Rangers in the Vwaza Marsh Wildlife Reserve have found a dead elephant which has been gunned down by poachers for what Lilongwe Wildlife Trust (LWT) believe to be a handsome pay out for the elephant’s remaining tusk.
LWT wildlife campaigner Kathryn Kachimanga said Wednesday, the elephant, known as Nero, had been part of the Lilongwe Wildlife Trust’s elephant research in the reserve.
Nero’s death has been reported to the Department of National Parks and Wildlife (DNPW), who are following leads to find the criminals.
The animal, research number VMB028, helped people especially scientists gain more knowledge about elephant behaviour.
“These majestic animals are studied by researchers to gain knowledge on the elephants’ numbers, distribution and dynamics, which in turn will aid in conservation and management strategies for the park’s management,” Kachimanga mourned.
Nero’s loss adds to a growing list of poached elephants in the country.
Malawi is estimated to have lost 71 percent of elephants between 2002 and 2006.
According to Kachimanga, there are less than 2 000 elephants left in the country’s game reserves and parks, and numbers are continuously declining.
She said, for example, Kasungu National Park, which used to be home to more than 2 000 elephants, the numbers have severely declined due to poaching.
“Just 30 years ago 2 000 elephants could be found there, but today only 48 remain. On average, 66 elephants were killed per year, in Kasungu National Park alone,” she explained.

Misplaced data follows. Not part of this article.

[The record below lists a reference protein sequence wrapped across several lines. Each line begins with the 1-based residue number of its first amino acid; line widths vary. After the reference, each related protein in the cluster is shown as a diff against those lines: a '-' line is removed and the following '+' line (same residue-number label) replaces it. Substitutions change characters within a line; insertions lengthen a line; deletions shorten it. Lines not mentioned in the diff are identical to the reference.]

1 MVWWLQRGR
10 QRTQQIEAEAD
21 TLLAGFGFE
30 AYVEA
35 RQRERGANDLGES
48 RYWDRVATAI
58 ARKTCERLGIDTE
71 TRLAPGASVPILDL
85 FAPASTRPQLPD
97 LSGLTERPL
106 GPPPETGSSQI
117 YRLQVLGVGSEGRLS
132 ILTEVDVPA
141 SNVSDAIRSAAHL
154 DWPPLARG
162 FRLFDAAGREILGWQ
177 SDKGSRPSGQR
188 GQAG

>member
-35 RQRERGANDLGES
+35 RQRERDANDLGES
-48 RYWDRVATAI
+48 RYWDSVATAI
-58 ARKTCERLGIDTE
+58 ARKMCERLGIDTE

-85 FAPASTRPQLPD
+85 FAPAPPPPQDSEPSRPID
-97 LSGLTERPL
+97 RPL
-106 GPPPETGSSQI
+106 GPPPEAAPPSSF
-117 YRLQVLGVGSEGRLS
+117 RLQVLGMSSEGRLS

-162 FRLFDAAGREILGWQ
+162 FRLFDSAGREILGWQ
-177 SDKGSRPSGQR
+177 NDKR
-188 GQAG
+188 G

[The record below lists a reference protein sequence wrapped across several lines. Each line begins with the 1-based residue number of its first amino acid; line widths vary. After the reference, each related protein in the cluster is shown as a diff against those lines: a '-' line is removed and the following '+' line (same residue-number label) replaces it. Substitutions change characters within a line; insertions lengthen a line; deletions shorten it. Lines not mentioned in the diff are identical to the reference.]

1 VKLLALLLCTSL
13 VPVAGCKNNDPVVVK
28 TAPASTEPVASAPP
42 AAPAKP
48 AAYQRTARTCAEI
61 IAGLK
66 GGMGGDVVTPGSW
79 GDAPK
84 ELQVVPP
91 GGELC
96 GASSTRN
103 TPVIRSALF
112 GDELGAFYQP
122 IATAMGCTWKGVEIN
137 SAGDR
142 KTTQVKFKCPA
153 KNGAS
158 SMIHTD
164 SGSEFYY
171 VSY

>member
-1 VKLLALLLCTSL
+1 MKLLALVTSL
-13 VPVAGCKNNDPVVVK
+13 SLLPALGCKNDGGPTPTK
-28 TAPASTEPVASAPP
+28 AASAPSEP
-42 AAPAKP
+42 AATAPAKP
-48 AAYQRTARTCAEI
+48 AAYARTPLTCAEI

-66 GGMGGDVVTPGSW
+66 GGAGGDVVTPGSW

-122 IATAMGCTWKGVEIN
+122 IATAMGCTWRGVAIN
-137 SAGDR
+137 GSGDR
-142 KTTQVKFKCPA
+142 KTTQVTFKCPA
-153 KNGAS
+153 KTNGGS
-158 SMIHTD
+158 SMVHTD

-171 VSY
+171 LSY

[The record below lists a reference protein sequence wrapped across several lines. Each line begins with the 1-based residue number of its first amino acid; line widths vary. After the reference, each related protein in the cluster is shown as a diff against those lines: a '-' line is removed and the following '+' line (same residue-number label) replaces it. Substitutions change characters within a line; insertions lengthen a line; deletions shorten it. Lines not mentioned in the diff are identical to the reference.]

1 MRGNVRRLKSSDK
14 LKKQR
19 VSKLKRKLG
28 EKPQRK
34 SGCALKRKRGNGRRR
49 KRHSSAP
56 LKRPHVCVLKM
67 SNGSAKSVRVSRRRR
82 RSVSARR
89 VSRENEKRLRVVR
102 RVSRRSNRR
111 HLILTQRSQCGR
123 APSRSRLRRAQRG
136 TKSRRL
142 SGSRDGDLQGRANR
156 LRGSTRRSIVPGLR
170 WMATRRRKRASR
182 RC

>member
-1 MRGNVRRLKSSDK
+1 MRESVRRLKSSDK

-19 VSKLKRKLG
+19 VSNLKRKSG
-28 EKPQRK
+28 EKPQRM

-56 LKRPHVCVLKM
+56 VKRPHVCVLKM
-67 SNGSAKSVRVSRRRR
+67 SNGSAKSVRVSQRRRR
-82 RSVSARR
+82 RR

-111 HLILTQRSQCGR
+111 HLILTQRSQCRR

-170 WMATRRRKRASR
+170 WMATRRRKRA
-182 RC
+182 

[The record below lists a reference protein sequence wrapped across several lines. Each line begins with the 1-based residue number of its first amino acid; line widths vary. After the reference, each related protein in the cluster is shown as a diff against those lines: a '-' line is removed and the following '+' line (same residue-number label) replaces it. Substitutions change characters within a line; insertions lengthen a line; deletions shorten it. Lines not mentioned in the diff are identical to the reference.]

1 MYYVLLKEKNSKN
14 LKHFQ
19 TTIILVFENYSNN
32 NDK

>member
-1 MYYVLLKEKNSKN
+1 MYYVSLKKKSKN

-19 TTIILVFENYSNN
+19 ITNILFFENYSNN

The wildlife campaigner said elephants are vital as they play a key role in the ecology of landscapes, as the ‘gardeners of the forests and savannahs’. They also attract tourists.
“Conservation isn’t about instant success. It’s a long-term project where there are triumphs and defeats along the way, The loss of Nero goes to prove there is a long way to go in protecting these gentle creatures,” Kachimanga lamented.
The reviewed National Parks and Wildlife Act gives wildlife criminals stiffer penalties. Criminals may face fines of up to K15 million and can spend up to 30 years in prison if found guilty of being involved in poaching or wildlife crimes. While poachers of bush meat can expect to see fines in the region of K200 000.
Currently, Malawi is getting a lot of support from the British government to stop poaching. British soldiers were recently deployed to boost the fight against illegal wildlife poaching through training of game rangers in tracking, infantry, bushcraft and information analysis skills.